After all, many of the raucous, old arenas have fallen silent, only to be replaced by cavernous stadiums and corporate sponsors. Rivalries change and fall away. The league continues to expand; Syracuse and Pitt joined in 2014, bringing the number of teams to 14 and further stretching the league’s once intimate boundaries.

College basketball itself has become less regionalized and more commercialized. Athletic departments have become massive businesses. Coaches have become millionaires many times over. The best players stay only a year, maybe two, before bolting to the pros.

“Some of this progress I don’t think is all that progressive,” says Bradsher, who lives with her family in Greenville. “You lose some of that regional flavor and the things that make it special. The more commercial it becomes, the people who lose are the people who treasure those traditions.”

But here was Woody Durham, fretting a little himself but quickly offering a reminder that there is something special in the blessed brand of basketball along Tobacco Road. That it can still shake up our souls. That it can still return us to the red barns of our past.

I hope we don’t take it for granted. It really is something.

Daugherty feels just as certain. Back home in Asheville, he still encounters boys in their Duke and Carolina gear; he still passes the dreamers playing on their driveway hoops, just as Everett Case envisioned. “I see them all the time,” Daugherty says. “It’s still a part of the culture.”

Green, the former Observer columnist, also keeps the faith. As long as we still care, he says, the magic will remain.

“Times have changed,” Green says. “But we still love our college basketball, still paint our faces and stomp our feet and sing school songs and go shouting into the night when our team wins a big one. It’s our sport.”

Titles on Tobacco Road

In 1957, a young man from New York hit two free throws with six seconds remaining in triple overtime to propel UNC to a national championship. It was the first national championship by a North Carolina university during the NCAA tournament era. That young man, Joe Quigg, went on to settle down in Fayetteville and become a dentist. And that young basketball tradition, Tobacco Road basketball, has gone on to win 10 more championships since then. Every year, we feel like we can win another. Our state’s college basketball teams have claimed more titles than any other state but California. And we’re the only state to have three schools to win championships since the night Quigg hit those free throws in 1957.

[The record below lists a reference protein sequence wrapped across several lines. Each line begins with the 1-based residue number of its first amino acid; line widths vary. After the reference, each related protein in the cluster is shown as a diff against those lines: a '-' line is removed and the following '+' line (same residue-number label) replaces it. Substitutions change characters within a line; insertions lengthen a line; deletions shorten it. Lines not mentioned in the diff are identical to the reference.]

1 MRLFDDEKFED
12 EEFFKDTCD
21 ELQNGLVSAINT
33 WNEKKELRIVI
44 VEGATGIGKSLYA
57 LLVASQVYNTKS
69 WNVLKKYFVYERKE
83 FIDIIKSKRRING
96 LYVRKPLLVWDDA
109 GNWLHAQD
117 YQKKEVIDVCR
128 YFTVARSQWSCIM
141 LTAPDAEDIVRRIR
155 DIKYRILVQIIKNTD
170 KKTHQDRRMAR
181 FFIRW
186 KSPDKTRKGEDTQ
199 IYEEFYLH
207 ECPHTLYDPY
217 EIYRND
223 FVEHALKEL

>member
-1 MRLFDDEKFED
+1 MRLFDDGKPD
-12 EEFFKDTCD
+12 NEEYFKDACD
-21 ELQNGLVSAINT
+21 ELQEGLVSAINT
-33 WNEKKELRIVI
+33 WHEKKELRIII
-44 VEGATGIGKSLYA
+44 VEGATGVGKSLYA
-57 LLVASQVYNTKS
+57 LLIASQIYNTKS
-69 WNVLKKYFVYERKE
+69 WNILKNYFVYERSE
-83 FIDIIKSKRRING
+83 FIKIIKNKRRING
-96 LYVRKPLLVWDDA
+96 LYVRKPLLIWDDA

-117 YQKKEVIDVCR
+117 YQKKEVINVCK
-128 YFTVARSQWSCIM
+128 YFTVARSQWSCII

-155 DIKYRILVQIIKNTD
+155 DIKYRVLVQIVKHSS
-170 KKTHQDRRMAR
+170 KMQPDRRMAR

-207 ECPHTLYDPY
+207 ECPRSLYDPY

— Michael Graff

National championships by state since 1957

California – 12 (UCLA 11, Cal 1)
North Carolina – 11 (UNC 5, Duke 4, N.C. State 2)
Kentucky – 8 (UK 5, Louisville 3)
Indiana – 3 (Indiana 3)

The Icon within the Icon: Michael Jordan

Before the NBA championships and the All-Star games, before the Nike commercials and the Dream Team, before the highlight reels that replayed his acrobatics week after week, before the retirements and unretirements, there was the magical night in New Orleans.

Mike Jordan had talent and promise. But on March 29, 1982, he was still just a skinny kid from Wilmington, a UNC freshman playing second fiddle to the likes of James Worthy and Sam Perkins.

That all changed the moment the ball left his hands with 17 seconds remaining in the NCAA national championship game against Georgetown and sailed through the net for the game winner. A superstar was born in the Superdome.

That shot would have been enough. That solitary moment would have solidified his place in ACC lore and given its storied history another splendid story. But Jordan had a greater gift yet for North Carolina, one that unfolded in the years to come.

That night in New Orleans was, more than anything, a beginning. In the years that followed, Jordan ventured into the world and became the best basketball player anyone had ever seen. He lit up scoreboards and dazzled fans from Boston to Barcelona, from Charlotte to Chicago.

Along the way, he became North Carolina basketball’s supreme ambassador. He was the ACC’s finest export, its trump card. The spotlight that shone on him reflected back home on Tobacco Road. His greatness was our greatness; his victories, our victories.

Michael Jordan had his missteps and failures. He never was one for speeches and public pronouncements. But his talent was a language all its own. Year after year, night after night, he waded into far-flung arenas and preached the gospel of North Carolina basketball to the world.

No one has ever preached it better.

— Brady Dennis

This story was published on Jul 02, 2012

Brady Dennis

Dennis is a national reporter for The Washington Post. He was a finalist for the 2009 Pulitzer Prize for a series on the financial crisis and received a 2006 Ernie Pyle Award for human-interest writing for a series of stories called “300 Words.” He is a graduate of the University of North Carolina at Chapel Hill.